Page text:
There were no guarantees that he'd recover from his second knee operation to earn the $480,000 due him in 2011 or $565,000 in 2012.

McKinley's agent, Andrew Bondarowicz, told the AP that under NFL players' association rules he couldn't get involved with McKinley's finances and thus could not discuss them.

Bondarowicz did say that McKinley had taken out a $50,000 loan from another, unidentified party, something that a former Broncos teammate, Everette Pedescleaux, had mentioned to investigators.

The sheriff's report quotes McKinley's father, Kenneth McKinley, as saying that he and his wife were getting many letters for their son at their home in Mableton, Ga., from casinos in Las Vegas. He said bill collectors also were calling his house asking for his son and that he had spoken with his son about managing his money better.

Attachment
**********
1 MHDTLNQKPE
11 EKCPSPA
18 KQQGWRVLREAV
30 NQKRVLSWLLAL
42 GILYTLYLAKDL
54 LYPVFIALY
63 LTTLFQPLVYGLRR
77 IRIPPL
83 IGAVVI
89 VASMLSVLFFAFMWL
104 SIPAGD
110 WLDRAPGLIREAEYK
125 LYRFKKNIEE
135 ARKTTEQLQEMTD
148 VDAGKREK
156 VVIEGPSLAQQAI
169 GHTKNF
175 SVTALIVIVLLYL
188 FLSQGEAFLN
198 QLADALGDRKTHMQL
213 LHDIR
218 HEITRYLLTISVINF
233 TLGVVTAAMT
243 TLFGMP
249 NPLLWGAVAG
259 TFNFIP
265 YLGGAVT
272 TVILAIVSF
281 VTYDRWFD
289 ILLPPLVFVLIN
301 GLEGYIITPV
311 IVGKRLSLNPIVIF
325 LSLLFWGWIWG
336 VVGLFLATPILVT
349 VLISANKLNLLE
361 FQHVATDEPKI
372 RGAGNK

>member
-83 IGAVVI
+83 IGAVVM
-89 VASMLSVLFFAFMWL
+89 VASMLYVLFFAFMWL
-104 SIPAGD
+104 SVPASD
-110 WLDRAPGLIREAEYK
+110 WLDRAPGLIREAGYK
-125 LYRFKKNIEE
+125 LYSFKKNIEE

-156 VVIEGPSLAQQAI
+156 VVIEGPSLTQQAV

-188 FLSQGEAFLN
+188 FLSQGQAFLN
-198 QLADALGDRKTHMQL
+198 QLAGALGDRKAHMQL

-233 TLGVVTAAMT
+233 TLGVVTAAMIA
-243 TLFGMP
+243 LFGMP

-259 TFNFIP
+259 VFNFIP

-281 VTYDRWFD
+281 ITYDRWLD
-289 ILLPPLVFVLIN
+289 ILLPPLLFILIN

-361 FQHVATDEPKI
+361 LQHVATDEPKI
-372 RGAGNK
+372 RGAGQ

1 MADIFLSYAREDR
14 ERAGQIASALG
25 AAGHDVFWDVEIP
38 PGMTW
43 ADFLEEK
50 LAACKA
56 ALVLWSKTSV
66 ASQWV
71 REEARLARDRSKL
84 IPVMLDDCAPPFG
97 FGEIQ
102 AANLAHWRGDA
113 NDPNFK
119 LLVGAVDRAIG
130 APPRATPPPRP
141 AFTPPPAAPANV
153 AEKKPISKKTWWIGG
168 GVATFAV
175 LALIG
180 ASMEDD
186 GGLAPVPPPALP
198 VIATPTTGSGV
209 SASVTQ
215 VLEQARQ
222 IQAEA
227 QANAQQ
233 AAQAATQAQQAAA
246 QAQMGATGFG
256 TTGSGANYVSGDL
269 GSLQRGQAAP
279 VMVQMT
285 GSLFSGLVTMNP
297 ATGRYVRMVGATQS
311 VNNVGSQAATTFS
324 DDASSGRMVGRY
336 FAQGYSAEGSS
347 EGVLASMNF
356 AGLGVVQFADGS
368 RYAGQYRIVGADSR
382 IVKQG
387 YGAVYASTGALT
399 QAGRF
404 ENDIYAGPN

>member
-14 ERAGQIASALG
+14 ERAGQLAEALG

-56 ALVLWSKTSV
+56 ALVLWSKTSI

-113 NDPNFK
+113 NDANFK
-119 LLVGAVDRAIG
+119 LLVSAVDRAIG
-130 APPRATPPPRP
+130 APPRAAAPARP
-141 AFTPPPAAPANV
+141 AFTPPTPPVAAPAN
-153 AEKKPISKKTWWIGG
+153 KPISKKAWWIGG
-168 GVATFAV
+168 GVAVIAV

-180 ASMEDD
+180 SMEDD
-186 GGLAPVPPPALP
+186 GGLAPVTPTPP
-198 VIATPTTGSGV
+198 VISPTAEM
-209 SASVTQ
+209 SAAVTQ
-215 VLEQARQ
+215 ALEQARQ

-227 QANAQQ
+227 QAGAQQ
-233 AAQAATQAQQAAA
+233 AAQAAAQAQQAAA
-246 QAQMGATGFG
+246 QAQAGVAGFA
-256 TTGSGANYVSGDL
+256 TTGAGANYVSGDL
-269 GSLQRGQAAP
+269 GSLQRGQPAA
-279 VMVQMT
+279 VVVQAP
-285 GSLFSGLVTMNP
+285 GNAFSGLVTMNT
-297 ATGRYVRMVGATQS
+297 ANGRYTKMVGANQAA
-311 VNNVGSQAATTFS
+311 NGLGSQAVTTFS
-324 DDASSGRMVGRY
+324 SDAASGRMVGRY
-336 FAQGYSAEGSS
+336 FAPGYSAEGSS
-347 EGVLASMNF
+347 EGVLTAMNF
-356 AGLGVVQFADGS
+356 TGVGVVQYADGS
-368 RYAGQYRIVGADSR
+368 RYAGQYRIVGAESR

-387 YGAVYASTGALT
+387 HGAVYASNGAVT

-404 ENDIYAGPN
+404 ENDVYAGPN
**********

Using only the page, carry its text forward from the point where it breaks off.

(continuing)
The elder McKinley said he also suspected his son was having financial problems because he had only recently begun using a credit card that he'd given him in college.

Kenneth McKinley did not return a message left Wednesday by the AP.

Brandstater told investigators that McKinley had a "major gambling problem" and that he told him that he owed $40,000 in Las Vegas. He said the two of them had dinner for 10 straight nights in May trying to "hash out ways to fix it."

Brandstater told investigators he eventually lent McKinley $65,000 and that he nearly emptied his bank accounts to help out his friend. McKinley was supposed to send Brandstater $7,500 from each paycheck but hadn't paid back any of the money, Brandstater said.